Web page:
As the child’s reading skills are being addressed and are improving, it is important that the student continues to learn the material presented in other classes such as science, health, and social studies. Here are a few strategies to help:
- While the parent is reading the chapter with the child, the session can be taped. Afterwards, the child can listen to the chapter over and over again. This will help the parent utilize their time more efficiently and enable the child to learn more independently.
- Ask about the possibility of test questions being read orally to the student. This is often considered acceptable for all subjects except for language arts. Since a math test is designed to test math skills and problem-solving abilities, teachers will often read the word problems on a test to the student.
Activities Kids Can Do to Improve Reading Skills
Improve a child’s reading skills and reading comprehension by first determining the appropriate reading level of the student. An appropriate book is one that the student can read without missing more than five words per page. Start off with books that are not too challenging. Otherwise, the reader will become frustrated.
Visit the Library
Children shouldnít think of libraries only as dull or scary places with scowling librarians and dusty books. Today, libraries offer all sorts of reading activities geared toward children, from story hours to literacy lessons and holiday-themed activity days. Having a weekly trip to the library can get children used to scanning shelves and looking for their favourite authors or subjects.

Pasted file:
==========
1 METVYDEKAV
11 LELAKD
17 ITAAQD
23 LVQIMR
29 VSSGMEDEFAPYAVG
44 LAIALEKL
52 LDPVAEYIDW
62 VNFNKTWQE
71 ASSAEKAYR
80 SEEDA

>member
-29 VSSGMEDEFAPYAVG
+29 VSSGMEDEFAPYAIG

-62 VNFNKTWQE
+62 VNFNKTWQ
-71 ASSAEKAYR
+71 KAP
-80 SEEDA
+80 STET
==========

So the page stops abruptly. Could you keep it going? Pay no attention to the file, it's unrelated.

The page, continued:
Reading activities that use rhyming words are a good way to increase vocabulary children can easily memorize their favourite poems and songs. Create activities with nursery rhymes so kids have to guess the rhyming word, and have them make up their own nursery rhymes with famous characters like Humpty Dumpty and Georgie Porgie. Children will feel more engaged with the material if they already know the story. Go one further with your next nursery rhyme by introducing them to stories from other cultures, such as Hans Christian Andersen.
Storytime is a tried and tested formula for fostering a love of books in kids. Every day, parents should read aloud to their kids for an hour or so. Try to leave each session on a cliffhanger so the kids are bursting to know what happens next and look forward to the next storytime. Gradually allow the kids to get more involved, choosing the next book they want the parent to read and maybe even following along with their own copy of the book. As the child grows, they soon will be able to read to the parents.
Reading games encourage children to develop literacy skills and a love of reading in a fun environment. These games should involve putting words in sequence, comprehending complex information, listening attentively, and communicating written ideas into pictures or gestures. For an in-class activity, split the kids into small groups and give them index cards with actions from the story on them. Have the students work together to put the cards in the order of the events that happened in the story.
Reading skills are necessary for success in all subject matters. A child who struggles with reading early on is likely to stay behind and dislike reading. Helping your child improve her reading skills sets her up for success throughout school.